Sunday, November 22, 2020

Got Large Image Stamps? ...

 ... Make bridge cards!! Continuing my experiments with bridge cards, I figured they would be a fantastic way to employ the large image stamps I've struggled to use in the past. You know, the ones that take up an entire A2 card front. Of course, I could make 5 x 7 inch cards, but it's a pain to make envelopes for them because an 8.5 x 11 inch sheet of paper is a smidge too small for my large envelope die.

Enter, the bridge card.

I have some stamps from High Hopes Rubber Stamps. I've had them a long time. I bought them because I believed larger images would be much easier to colour. I failed to account for the fact that large images would be harder to incorporate on a regular sized card.

Well, they are perfect for bridge cards! The image spans the gap in the front to create a free-standing card with dimension!

I really like how this one turned out. I coloured these cards with my Copic Marker alcohol markers. These cards are also a fantastic way to use up scraps! The paper in the centre is a scrap as well as the two, half-inch strips along the sides! Plus, it still folds flat to put in the envelope.

I really enjoyed colouring this Santa with the kittens.

The only thing about the vertical bridge cards is that it leaves only a tall skinny space to write on the back. So, I figured out the dimensions for a landscape version. I coloured another image from High Hopes Rubber Stamps for this card.

The sentiment on this card is from a stamp set by Dreamerland Crafts. Both High Hopes and Dreamerland are small Canadian businesses. I know huge sentiments are all-the-rage right now, but if you are using a huge image stamp, a small sentiment is just what you need - and we all probably have heaps and heaps of those!

Boy, it took me a long time to colour this one just-so, that's for sure! I used a stitched hill to bridge this card, even though Santa and the reindeer would have been wide enough on their own. I had thought about doing a roof top with layered scallops. I might try that next time. For this Santa, I added some sparkle on his coat trimmings and hat with Nuvo glitter drops. (Stickles would work just as well.)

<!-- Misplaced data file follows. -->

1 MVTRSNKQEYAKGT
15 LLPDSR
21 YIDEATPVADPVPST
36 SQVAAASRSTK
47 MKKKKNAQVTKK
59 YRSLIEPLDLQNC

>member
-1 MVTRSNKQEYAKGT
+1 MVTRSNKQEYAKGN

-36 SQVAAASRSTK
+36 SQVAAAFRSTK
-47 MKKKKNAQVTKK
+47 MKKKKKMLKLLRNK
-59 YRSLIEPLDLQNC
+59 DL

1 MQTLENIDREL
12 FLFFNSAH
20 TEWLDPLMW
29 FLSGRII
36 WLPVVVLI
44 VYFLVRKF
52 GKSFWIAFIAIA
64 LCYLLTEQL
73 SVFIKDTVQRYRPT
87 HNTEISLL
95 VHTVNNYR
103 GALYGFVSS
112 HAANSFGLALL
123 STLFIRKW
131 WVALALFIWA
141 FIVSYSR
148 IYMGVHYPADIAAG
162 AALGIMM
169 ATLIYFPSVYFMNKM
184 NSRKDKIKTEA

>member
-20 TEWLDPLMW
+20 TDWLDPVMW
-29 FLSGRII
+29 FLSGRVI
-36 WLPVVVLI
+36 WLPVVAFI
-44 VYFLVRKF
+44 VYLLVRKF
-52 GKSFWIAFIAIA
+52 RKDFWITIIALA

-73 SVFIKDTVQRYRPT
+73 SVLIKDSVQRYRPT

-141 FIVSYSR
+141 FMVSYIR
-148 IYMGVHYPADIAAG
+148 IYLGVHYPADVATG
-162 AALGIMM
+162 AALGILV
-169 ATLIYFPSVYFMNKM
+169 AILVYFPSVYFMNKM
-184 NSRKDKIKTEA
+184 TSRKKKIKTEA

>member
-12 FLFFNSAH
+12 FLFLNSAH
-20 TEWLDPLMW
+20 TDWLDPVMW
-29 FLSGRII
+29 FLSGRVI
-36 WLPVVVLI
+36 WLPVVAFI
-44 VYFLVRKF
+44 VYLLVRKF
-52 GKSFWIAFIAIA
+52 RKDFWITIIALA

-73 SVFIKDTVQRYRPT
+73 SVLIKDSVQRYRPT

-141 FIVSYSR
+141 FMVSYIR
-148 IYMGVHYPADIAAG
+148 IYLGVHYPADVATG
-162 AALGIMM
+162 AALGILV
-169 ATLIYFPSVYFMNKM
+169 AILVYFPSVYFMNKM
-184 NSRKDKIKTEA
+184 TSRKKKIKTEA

So, bust out your BIG stamps and dig into your scraps. Have a ball creating bridge cards for all occasions!

Friday, November 6, 2020

Bridge Cards for the Holidays

 I was inspired by the talented and clever Jennifer McGuire to try my hand at some bridge cards. [Click to see her bridge cards.] I don't like tent fold cards because they flatten out when you try to display them. Therefore, I rarely make cards in landscape orientation. These bridge cards create a way for cards to stand freely, no matter the orientation!

I worked out dimensions different from Jennifer's so that I could maximize the writing space on the backs. I started with some portrait orientation slimline (or tall skinny) cards. The door wasn't quite wide enough to span the gap, so I put a banner behind it. The one with the row of houses was definitely much easier. I really like how Santa and his reindeer turned out. They are from the North Pole Littles stamp set by Hello Bluebird who have such sweet storybook style images. I mounted them on acetate and then strung paper twine between them to be the reigns. (And, of course, there is glitter on Santa's hat!)

These are how the landscape versions of A2 (4.25 x 5.5 inch) cards turned out.

I used a heat embossed Christmas tree stamp and coordinating die, plus a die cut sentiment to span the gap. On the silver tree, I used multi-colour homemade enamel dots as the ornaments (or baubles).

Then I tried it in portrait orientation. This tree has white blizzard Nuvo drops as the baubles. I die cut the sentiment three times from thick cardstock, layered it up and then die cut it from silver glitter cardstock for the top most layer.

I finally have a way to use some of my GIANT stamps! They can span the gap on these cards! This penguin is sweet, but so big. My sister has a similarly big snowman stamp. So great to find ways to use what we've got!

These bridge cards are truly economical on patterned paper. What a fantastic way to use up scrap strips in the centre panel! The downside to it, thought, is that the portrait versions have such a narrow space on the back to write. There really isn't a lot of room. I could put a tent-fold flap back there to create more room, but I decided to work out the dimensions for "open front" shadow box cards (as opposed to diorama-style cards with a framed window, like I made before). These achieve the same dimensional effect but offer more writing room on the back than the bridge cards. This one isn't quite the one I was aiming for. I will try some more where the "front bench" is really a scene that spans the gap. But this was the one I made to test the sizing.

Have you started your holiday cards?? With the postal service expecting to be more overwhelmed than normal, we'd better aim to get our cards in the mail earlier than normal. (I'm always late to the post office with my holiday cards. To be truthful, I probably will be again this year, despite the best of intentions!)